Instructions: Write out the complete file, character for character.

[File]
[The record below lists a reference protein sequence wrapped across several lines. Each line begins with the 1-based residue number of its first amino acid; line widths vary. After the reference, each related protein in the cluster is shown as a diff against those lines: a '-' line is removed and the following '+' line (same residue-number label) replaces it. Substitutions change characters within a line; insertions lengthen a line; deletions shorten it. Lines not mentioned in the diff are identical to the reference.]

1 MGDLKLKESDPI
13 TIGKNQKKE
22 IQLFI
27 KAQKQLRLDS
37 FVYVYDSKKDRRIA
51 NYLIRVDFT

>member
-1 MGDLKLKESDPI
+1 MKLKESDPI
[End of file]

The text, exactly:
[The record below lists a reference protein sequence wrapped across several lines. Each line begins with the 1-based residue number of its first amino acid; line widths vary. After the reference, each related protein in the cluster is shown as a diff against those lines: a '-' line is removed and the following '+' line (same residue-number label) replaces it. Substitutions change characters within a line; insertions lengthen a line; deletions shorten it. Lines not mentioned in the diff are identical to the reference.]

1 MGDLKLKESDPI
13 TIGKNQKKE
22 IQLFI
27 KAQKQLRLDS
37 FVYVYDSKKDRRIA
51 NYLIRVDFT

>member
-1 MGDLKLKESDPI
+1 MKLKESDPI